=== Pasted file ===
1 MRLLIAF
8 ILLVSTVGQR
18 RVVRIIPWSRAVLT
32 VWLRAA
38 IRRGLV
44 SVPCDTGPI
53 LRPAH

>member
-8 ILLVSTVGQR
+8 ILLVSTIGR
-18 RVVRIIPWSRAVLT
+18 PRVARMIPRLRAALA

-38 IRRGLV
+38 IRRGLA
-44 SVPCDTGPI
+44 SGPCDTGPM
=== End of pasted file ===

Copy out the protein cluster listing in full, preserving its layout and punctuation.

1 MRLLIAF
8 ILLVSTVGQR
18 RVVRIIPWSRAVLT
32 VWLRAA
38 IRRGLV
44 SVPCDTGPI
53 LRPAH

>member
-8 ILLVSTVGQR
+8 ILLVSTIGR
-18 RVVRIIPWSRAVLT
+18 PRVARMIPRLRAALA

-38 IRRGLV
+38 IRRGLA
-44 SVPCDTGPI
+44 SGPCDTGPM